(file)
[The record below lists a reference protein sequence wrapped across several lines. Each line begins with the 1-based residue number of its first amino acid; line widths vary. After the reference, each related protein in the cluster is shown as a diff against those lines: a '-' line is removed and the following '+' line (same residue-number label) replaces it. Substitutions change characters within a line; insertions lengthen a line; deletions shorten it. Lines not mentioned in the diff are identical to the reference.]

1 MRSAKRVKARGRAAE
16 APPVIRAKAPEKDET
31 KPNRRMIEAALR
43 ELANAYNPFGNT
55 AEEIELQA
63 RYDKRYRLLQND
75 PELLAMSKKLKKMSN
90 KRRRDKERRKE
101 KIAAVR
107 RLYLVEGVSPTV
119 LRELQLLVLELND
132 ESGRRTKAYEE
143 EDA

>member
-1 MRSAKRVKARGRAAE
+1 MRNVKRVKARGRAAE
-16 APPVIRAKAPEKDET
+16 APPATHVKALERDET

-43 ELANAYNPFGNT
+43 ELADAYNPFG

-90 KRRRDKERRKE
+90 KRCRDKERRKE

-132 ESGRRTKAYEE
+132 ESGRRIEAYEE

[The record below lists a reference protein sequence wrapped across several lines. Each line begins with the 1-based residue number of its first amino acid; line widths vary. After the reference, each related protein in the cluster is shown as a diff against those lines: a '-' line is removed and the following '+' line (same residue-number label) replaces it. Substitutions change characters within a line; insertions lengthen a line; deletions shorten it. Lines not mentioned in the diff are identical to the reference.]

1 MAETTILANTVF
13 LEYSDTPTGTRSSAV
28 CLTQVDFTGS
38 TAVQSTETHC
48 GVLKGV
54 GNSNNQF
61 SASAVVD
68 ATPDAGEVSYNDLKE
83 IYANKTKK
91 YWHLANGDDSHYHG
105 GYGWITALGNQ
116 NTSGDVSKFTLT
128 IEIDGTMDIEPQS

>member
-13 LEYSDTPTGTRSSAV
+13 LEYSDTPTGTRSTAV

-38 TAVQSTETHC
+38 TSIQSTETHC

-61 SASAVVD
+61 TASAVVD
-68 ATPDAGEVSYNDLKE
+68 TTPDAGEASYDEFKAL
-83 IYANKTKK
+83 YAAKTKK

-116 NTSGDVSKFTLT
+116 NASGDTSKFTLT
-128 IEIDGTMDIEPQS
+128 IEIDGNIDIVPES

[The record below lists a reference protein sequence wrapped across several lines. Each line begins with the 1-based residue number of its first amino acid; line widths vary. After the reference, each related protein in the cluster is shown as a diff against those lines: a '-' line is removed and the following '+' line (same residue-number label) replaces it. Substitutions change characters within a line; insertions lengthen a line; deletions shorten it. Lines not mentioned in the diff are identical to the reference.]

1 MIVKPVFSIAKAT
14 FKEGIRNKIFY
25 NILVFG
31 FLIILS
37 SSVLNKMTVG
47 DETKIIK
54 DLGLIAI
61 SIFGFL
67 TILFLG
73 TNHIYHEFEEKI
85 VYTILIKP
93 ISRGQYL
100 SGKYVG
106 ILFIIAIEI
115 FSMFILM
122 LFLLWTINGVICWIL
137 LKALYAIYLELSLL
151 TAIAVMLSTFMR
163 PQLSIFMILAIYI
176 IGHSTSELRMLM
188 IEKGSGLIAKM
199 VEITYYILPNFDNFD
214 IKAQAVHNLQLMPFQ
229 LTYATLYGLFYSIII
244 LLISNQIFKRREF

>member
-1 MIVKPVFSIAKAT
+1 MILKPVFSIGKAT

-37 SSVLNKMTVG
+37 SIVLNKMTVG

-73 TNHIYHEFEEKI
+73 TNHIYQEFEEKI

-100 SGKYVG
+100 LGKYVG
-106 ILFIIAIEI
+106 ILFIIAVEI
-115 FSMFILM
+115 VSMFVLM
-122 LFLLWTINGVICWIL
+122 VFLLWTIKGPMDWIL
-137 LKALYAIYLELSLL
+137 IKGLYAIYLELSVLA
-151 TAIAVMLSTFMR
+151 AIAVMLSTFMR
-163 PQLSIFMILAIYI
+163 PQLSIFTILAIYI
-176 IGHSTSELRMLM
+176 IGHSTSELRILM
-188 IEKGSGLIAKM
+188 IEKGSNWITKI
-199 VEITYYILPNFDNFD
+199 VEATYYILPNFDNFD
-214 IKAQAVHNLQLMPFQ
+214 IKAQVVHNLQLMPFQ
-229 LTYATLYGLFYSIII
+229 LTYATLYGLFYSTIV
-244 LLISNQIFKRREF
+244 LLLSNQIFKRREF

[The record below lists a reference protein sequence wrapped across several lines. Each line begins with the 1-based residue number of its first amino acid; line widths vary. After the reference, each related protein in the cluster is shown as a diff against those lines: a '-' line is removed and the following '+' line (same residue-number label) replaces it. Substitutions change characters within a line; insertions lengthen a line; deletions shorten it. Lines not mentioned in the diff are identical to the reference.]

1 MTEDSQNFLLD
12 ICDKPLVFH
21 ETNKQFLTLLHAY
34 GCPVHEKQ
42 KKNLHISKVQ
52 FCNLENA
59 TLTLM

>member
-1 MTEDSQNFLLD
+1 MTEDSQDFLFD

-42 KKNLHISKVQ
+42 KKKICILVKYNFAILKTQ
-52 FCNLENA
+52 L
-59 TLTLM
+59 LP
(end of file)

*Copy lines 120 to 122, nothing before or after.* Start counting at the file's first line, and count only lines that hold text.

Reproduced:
52 FCNLENA
59 TLTLM

>member